If your business does not define a target audience, your advertisements will not usually hit the right people.
If a small business doesn’t intentionally market to their client, they will usually market to the owner instead. Sometimes, the owner happens to be the ideal client as well, but usually that’s not the case, so the target audience needs to be well defined so you don’t waste you money!
When we ask business owners to describe their target audience, 4 out of 5 times the business owner will say something like, “we have all kinds of people come into our store.” That is probably true, but not everyone who comes into your shop is an ideal client. The only organization that truly does not have a target audience is the IRS. Everybody else has a type of client that works best for their business.
No matter if you are a manufacturer, a non-profit, a skilled laborer, or a banker there is a type of person who fits best with your type of business, who often becomes a repeat customer, and who is satisfying to work with.
You need to design your imaging for your business or product with a target audience in mind.
Small businesses who don’t identify this person very specifically will typically put together marketing collateral that the owner likes instead of what attracts their very best client.
So let me give you a couple of tips for identifying your target audience:
#1 Look at your last 5 sales and ask:
- What is their gender
- What is their age? (child, teen, young adult, middle aged, retiree)
- Are they clearly part of a subculture that you can identify? (homeowner, golfer, artist, a manager, a laborer, etc)
- How much did they spend? (was it profitable enough to do again)
- Did you like working with them?
If you made a profit and you liked the client and would like to work with them again, then take note of their age, subculture and gender. This could be a great target audience.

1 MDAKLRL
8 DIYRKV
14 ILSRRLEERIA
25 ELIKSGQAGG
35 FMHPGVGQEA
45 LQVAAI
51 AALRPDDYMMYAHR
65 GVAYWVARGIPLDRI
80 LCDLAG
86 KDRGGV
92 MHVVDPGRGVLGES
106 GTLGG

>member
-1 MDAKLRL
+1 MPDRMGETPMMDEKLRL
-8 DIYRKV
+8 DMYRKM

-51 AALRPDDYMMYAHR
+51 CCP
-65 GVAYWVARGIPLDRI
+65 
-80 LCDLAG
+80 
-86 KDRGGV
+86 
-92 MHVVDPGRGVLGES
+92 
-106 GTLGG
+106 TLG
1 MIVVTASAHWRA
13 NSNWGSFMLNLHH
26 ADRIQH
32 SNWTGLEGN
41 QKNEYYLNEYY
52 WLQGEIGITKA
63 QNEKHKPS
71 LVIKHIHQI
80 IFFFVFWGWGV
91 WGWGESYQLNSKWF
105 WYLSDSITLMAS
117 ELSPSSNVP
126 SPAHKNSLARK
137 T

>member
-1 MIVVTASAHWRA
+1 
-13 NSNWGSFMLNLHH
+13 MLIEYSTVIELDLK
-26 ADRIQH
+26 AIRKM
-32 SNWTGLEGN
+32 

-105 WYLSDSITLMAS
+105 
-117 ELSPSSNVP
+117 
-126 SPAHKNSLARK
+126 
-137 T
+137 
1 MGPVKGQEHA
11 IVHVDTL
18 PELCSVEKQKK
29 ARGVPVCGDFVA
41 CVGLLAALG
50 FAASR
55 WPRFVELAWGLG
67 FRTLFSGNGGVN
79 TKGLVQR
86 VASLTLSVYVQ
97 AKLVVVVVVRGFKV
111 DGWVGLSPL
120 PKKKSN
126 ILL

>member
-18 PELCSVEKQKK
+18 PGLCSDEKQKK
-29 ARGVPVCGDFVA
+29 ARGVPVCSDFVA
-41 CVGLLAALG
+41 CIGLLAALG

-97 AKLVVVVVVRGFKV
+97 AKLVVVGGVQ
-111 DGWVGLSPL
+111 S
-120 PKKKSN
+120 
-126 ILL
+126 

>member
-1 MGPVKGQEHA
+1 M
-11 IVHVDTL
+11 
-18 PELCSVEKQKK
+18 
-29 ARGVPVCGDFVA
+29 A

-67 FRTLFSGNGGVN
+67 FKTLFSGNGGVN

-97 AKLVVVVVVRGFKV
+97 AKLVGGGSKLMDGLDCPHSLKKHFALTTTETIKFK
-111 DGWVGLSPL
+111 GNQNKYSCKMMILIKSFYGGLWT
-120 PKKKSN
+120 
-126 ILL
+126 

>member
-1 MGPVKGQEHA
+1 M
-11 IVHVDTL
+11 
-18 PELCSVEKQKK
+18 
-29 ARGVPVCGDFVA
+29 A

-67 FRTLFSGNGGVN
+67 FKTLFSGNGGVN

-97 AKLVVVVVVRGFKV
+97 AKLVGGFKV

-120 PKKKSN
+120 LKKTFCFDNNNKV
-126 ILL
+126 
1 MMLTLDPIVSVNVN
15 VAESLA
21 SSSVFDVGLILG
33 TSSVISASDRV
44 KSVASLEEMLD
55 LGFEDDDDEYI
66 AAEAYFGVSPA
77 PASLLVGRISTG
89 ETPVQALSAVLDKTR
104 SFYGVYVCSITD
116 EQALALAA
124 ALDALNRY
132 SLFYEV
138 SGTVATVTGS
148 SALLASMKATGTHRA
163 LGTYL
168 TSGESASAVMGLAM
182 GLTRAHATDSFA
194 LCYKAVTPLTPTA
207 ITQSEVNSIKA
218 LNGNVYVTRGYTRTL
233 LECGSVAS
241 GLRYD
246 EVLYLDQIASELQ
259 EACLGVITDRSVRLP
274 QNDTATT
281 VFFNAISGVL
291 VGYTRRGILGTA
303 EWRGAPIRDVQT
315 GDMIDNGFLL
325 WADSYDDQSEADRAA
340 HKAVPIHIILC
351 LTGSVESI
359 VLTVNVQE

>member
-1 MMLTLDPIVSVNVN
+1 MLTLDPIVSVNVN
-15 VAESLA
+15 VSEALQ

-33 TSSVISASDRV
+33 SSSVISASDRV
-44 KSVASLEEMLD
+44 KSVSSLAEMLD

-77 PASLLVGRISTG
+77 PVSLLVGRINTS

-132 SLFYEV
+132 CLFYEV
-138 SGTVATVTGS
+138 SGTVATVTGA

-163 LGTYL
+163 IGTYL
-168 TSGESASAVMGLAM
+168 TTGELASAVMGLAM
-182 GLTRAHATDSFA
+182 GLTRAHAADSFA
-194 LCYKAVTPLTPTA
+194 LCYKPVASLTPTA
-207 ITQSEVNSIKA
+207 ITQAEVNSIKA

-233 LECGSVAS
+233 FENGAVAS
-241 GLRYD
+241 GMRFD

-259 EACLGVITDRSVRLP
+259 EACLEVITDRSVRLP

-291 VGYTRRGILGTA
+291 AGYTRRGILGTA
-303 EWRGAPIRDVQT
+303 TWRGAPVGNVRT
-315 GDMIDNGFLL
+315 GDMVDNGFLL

#2 Look at you 5 best clients and ask the same questions:
- What is their gender
- What is their age
- Are they clearly part of a subculture that you can identify?
- How much did they spend (was it profitable enough to do again)
Often you 5 favorite clients share traits with the last 5 sales you made. See what lines up and what doesn’t. The overlapping qualities may further define your very best client.
Then you need to ask, if your current target audience the one you’re are shooting for? Are they the people you’d like to be working with in 5 years? If not, what needs to change in your advertisement to attract the right type of customer to your shop?
One of my clients spend a great deal of time developing a target audience for their product. In their case they were selling airtime on a radio station. They had identified their audience as:
- A white, 44 year old woman
- Married with 3 kids. 1 teen from a previous marriage and 2 elementary aged kids.
- Religious, church-going
- Upper-middle income
They even put a picture up of her so they would be reminded all the time to target her and not anyone else. The picture was a lot liek the one at the top of this post. They intentionally targeted businesses that sold products to a 44-year-old female and those types of businesses enjoyed favorable results from their advertisement
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